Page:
So was the non-answer, Mr. President. 🙂
When Georgia congressman Tom Price charged that Obama had repeatedly accused Republicans of offering “no ideas and no solutions,” Obama shot back, “I don’t think I said that.”
Should we roll the tape? 🙂
Price then said, “Mr. President, multiple times from your administration there have come statements that Republicans have no ideas and no solutions, in spite of the fact that we’ve offered, as demonstrated today, positive solutions to all of the challenges we face, including energy and the economy and health care.”
Because Price appeared to correct himself after Obama’s reply, we decided to focus on the second claim, that people in Obama’s administration have made “statements that Republicans have no ideas and no solutions.” Price spokesman Brendan Buck provided a couple of examples and we found a couple of our own:
• At a picnic with labor officials in Cincinnati, Ohio, on Sept. 7, 2009, Obama complained that the critics of health care reform — he didn’t identify them as Republicans, but it was clear he was referring to them — were not offering their own solutions. He said, “I’ve got a question for all those folks: What are you going to do? What’s your answer? What’s your solution? And you know what? They don’t have one. Their answer is to do nothing. Their answer is to do nothing.”
• A White House blog post attacking the Republican health care plan said it offered “no ideas.” (The posting appears to have a typo. It reads: “The Republican bill offers new no ideas.”)
• White House Chief of Staff Rahm Emanuel on April 19, 2009, described the Republicans as “the party of never . . . the party of no new ideas.” (He was referring not just to health care, but also to fiscal discipline.)
• At a White House briefing April 28, 2009, Press Secretary Robert Gibbs made a very similar comment, saying that, “I think you heard me and others say that you can’t just be the party of no or the party of no new ideas.”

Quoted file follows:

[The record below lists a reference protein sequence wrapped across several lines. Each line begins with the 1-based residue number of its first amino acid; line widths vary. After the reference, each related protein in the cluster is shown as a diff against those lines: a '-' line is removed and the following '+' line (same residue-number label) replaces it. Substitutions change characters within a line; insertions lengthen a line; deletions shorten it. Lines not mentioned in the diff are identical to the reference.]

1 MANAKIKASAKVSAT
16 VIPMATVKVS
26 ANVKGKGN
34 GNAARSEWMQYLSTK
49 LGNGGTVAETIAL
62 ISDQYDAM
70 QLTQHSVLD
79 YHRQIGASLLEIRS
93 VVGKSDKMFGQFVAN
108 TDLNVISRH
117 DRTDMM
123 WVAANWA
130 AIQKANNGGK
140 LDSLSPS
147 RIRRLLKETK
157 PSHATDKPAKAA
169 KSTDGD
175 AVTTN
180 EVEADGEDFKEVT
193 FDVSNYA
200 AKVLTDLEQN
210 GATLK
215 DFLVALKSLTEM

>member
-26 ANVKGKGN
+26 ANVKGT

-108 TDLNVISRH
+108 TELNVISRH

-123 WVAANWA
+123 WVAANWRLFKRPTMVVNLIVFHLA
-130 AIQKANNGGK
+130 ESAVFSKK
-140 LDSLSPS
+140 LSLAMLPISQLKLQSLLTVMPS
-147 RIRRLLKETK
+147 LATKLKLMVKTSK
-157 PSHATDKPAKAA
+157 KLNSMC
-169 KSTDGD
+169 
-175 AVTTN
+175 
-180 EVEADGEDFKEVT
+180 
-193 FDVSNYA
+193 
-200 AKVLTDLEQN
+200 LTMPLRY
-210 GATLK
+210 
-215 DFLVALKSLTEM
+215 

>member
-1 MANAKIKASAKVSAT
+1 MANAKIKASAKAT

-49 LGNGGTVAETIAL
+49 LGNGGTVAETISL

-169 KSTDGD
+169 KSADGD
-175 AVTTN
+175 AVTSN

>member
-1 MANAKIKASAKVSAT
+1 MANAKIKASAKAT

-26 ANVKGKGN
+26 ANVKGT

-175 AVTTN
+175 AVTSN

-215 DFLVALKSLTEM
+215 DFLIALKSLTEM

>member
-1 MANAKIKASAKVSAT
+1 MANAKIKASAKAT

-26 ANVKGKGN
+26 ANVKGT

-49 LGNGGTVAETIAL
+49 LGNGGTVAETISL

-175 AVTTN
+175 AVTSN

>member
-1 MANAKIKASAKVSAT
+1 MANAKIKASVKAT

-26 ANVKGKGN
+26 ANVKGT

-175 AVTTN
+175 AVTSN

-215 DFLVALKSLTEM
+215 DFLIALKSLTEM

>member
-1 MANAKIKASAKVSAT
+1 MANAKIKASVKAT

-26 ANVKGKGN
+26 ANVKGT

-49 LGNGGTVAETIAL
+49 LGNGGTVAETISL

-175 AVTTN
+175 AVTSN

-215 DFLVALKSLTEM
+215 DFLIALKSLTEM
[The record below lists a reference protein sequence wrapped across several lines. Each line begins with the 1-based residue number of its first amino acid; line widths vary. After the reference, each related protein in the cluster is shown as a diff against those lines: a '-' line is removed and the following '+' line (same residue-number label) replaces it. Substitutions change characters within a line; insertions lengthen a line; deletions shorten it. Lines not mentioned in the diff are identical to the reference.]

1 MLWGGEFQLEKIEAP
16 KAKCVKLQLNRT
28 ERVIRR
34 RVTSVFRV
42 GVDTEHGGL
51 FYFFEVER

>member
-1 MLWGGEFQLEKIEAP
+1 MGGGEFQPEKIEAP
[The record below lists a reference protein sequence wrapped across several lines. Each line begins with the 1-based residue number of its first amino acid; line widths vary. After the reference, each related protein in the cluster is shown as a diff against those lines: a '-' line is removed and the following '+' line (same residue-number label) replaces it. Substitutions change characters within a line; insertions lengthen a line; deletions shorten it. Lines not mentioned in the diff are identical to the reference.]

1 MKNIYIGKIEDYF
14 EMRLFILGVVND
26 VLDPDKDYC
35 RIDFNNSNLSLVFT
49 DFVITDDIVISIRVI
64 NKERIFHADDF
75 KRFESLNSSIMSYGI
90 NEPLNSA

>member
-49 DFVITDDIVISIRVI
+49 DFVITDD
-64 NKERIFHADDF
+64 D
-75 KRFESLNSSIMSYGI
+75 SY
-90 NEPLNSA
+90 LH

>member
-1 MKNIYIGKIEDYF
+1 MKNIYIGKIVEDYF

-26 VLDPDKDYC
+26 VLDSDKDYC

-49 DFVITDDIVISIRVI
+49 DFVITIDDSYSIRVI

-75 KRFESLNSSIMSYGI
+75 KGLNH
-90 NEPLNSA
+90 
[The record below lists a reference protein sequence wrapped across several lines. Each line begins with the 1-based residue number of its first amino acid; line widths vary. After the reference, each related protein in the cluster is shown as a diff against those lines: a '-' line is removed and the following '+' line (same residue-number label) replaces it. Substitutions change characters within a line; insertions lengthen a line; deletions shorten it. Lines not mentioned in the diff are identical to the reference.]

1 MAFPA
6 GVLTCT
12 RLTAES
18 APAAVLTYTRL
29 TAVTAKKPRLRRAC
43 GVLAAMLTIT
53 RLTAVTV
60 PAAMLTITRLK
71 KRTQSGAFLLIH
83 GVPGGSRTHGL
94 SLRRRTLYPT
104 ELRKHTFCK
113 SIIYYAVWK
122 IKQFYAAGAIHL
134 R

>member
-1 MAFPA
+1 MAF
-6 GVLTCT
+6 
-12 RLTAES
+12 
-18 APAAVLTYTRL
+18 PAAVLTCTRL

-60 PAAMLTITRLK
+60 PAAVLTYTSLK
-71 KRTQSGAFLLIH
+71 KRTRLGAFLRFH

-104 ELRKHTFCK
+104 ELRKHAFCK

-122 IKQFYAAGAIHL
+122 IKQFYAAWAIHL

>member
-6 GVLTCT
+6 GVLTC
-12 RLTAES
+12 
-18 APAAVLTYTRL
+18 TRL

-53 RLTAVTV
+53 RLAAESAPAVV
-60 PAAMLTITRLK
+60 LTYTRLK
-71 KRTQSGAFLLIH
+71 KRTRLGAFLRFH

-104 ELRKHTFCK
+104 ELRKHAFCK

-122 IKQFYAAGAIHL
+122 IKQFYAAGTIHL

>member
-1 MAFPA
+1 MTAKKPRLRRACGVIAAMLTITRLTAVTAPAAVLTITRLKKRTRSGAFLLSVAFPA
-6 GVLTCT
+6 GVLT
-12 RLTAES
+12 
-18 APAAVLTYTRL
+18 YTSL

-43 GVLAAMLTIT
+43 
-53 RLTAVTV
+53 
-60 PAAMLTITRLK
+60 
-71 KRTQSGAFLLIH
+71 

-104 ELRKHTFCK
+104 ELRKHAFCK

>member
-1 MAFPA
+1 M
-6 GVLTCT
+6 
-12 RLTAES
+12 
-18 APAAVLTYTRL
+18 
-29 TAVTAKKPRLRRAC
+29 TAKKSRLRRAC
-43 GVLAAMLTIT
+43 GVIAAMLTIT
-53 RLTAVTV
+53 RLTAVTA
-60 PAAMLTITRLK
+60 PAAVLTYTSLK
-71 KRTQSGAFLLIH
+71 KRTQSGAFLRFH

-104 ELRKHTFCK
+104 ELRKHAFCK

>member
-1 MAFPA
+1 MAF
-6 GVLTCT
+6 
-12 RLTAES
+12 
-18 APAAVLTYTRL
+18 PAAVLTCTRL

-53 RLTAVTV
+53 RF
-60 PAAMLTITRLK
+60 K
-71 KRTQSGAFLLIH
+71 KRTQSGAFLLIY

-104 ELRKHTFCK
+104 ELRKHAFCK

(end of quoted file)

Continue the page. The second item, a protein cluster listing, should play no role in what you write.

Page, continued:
The White House doesn’t dispute that aides have portrayed Republicans that way, but a spokeswoman said the Democratic health care plan includes many amendments that were proposed by Republicans.
Still, Price is right. Obama and his aides have said the Republicans have no ideas on health care and other issues. We rate Price’s statement True.
He says one thing and does the opposite.
So the real question after all this is, will there be bi-partisanship where Democrats honestly work with Republicans and vice versa, or will it be the oft-mentioned liberal definition of “bi-partisan” where you agree to everything they say and shut and sit down as it as been modeled for the last year.
Time will tell.
But you need to watch out for The Ministry of Truth and their spin.
Orwell is alive and well.
And we must be ever vigiliant.
But the best bit I found from the forum was during Rep. Jeb Hensarling’s questions (remember that from earlier):
Obama: “That’s why I say if we’re going to frame these debates in ways that allow us to solve them, then we can’t start off by figuring out, A, who’s to blame; B, how can we make the American people afraid of the other side.”
You Mean Like it’s GEORGE W. BUSH’s FAULT!! 🙂 🙂 🙂
It’s all Wall Street’s Fault!
It’s Rich People’s Fault!
It’s the Insurance Companies Fault!
“And unfortunately, that’s how our politics works right now, and that’s how a lot of our discussion works. That’s how we start off.”
Can you hear the rock crashing through his own Glass House?
I bet he can’t.
And Nancy Pelosi was sound asleep…